Last updated: 22 December 2017, 6:19 am
Grenada is once again at the centre of a diplomatic passport scandal, this time surrounding a UK-based Pakistani national.
Fahad Sultan Ahmed has been named as a holder despite having no official diplomatic position at the High Commission of Grenada in London – which still remains without a high commissioner.
Ahmed does not appear to hold any other portfolio, or assignment, elsewhere for Grenada.
Despite repeated attempts for a comment, the press secretary for the prime minister’s office has not responded to emails from WIC News.
And while officials refuse to answer questions from the media, the head of the country’s citizenship by investment scheme continues to promote her organisation’s “excellent reputation.”
The latest blow to the country’s standing was first reported by The New Today.
According to them, the diplomatic passport was issued to Ahmed in 2015 – two years after Prime Minister Keith Mitchell and the New National Party swept to power.
The New Today added that Kisha Grant-Alexander, the prime minister’s press secretary, did not respond to their questions either.
2018: More to come?
Throughout this year, when Grenadian officials have addressed matters it has been been to deny wrongdoing at any level.
The Caribbean nation has been dogged by rumours relating to the issuance of diplomatic passports since at least 2006, after leaked US diplomatic cables showed there were doubts over the legitimacy of those handed the special passports.
In August the country was rocked by allegations that a Ukrainian businessman paid $1 million to buy a diplomatic passport.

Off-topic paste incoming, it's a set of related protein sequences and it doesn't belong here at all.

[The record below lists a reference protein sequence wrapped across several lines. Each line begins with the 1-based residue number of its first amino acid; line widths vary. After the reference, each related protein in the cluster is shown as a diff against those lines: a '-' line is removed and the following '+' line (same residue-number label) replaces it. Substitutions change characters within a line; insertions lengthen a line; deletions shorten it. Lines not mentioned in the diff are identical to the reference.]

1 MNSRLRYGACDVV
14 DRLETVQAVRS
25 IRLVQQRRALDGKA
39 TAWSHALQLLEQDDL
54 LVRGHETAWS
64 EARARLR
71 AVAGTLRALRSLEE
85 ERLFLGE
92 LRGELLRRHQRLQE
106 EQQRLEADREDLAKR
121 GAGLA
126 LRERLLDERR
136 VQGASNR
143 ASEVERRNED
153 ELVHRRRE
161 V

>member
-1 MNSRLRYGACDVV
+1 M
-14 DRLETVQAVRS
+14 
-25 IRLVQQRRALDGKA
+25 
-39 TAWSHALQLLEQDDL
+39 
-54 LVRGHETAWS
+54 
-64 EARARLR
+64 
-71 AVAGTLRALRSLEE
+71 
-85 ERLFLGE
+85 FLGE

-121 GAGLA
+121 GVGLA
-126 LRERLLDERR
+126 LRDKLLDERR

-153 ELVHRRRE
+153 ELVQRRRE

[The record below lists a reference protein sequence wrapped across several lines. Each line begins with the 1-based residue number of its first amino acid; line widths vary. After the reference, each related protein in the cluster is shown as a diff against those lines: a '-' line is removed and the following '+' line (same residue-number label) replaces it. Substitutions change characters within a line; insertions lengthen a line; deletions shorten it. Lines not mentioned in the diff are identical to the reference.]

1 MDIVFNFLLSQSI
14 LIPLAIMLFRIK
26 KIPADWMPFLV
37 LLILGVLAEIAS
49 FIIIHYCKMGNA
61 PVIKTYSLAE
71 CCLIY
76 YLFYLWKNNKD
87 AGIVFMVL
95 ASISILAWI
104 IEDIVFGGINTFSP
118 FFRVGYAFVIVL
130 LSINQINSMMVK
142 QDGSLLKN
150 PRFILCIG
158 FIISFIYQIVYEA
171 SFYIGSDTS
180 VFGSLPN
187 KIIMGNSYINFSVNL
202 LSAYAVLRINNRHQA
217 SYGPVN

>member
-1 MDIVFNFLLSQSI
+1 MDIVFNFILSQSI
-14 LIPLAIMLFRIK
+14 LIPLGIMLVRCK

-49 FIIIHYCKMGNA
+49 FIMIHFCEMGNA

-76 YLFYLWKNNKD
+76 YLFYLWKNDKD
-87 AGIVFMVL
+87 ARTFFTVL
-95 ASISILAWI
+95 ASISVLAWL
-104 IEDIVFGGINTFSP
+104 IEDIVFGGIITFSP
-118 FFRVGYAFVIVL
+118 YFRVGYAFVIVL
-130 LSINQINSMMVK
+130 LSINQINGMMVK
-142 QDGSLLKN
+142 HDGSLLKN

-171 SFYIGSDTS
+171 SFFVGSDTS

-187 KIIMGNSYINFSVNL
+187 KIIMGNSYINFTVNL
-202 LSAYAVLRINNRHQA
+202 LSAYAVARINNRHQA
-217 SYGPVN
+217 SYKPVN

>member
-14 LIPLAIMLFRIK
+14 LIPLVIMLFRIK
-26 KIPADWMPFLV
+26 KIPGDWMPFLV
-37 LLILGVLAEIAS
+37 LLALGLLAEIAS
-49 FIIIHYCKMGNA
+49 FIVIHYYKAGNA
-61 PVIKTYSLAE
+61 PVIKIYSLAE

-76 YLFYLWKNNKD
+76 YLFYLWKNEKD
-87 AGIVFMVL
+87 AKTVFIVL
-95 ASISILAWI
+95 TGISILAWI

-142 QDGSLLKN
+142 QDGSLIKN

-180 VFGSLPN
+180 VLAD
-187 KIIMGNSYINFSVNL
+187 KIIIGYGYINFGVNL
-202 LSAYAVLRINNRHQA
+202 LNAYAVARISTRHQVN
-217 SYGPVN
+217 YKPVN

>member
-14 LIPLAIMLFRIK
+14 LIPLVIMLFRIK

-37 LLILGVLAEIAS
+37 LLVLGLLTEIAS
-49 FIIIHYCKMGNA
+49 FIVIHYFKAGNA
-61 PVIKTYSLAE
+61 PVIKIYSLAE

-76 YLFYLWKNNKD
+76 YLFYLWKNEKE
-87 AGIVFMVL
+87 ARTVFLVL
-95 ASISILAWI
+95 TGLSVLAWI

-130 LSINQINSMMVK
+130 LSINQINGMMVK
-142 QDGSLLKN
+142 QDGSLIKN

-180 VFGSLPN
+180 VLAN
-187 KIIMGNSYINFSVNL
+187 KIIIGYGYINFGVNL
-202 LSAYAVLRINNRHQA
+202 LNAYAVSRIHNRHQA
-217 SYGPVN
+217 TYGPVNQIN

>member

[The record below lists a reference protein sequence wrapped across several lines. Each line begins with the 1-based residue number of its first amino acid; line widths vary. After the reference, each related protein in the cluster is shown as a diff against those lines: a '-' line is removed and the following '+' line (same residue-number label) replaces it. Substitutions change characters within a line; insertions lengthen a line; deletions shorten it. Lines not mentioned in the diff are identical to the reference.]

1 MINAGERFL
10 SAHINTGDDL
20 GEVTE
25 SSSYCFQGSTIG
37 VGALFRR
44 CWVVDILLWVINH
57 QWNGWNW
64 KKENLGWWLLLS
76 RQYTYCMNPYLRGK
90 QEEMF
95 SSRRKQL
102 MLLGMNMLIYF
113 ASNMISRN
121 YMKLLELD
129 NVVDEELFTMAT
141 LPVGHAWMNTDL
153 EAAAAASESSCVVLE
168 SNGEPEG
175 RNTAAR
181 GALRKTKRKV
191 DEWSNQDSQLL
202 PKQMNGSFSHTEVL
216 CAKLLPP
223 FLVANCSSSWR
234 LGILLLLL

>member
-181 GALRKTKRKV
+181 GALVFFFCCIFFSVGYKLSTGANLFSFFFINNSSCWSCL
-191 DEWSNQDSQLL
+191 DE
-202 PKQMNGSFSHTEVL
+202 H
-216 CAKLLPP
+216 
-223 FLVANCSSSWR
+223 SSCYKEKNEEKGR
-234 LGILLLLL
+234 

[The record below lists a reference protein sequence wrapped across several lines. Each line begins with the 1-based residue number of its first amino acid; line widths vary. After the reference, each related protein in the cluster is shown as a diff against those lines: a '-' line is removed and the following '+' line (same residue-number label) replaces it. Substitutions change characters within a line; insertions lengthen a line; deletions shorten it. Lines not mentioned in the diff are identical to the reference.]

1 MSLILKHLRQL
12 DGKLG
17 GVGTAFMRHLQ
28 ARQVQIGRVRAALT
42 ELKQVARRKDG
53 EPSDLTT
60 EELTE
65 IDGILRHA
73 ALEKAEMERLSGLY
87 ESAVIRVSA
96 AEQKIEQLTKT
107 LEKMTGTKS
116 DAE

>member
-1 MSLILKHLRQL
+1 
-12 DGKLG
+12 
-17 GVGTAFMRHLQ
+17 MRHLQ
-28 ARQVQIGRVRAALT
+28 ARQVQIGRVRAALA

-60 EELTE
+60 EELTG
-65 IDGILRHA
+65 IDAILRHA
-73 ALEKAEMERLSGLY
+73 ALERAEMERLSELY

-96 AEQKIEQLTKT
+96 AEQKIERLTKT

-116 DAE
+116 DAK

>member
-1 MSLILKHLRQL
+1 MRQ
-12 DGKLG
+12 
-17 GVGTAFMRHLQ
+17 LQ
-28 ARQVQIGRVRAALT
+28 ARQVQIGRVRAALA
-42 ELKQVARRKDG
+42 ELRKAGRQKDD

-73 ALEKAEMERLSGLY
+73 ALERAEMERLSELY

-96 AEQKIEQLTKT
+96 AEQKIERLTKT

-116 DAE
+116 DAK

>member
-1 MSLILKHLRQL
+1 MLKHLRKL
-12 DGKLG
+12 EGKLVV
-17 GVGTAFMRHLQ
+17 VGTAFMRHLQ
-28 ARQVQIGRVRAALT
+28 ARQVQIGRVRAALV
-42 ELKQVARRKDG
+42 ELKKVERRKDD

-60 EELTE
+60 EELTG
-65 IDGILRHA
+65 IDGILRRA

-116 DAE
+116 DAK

Following that fiasco the prime minister was again under scrutiny for an alleged relationship with a conman who fled the UK for Grenada.
Only last month did this issue return to headlines, with a Florida-based blogger reporting he had new evidence.
The blogger followed this up with a series of posts alleging misconduct by the prime minister and the head of the citizenship by investment programme, Kaisha Ince.
She denied this, calling the allegations “an outright lie”, and one government minister, Nickolas Steele, said he expects legal action to be taken.
In an editorial following its revelations, The New Today urged more transparency from Grenada’s government over the process used to designate diplomats.
“Too many things seem to be done in the dark and middle of the night when the nation is asleep. It is said that only a handful of persons in this country know the persons who have been accredited around the world as diplomats of Grenada,” the opinion piece read.
“The people have a right to know who are all the persons with diplomatic passports that are representing them internationally.”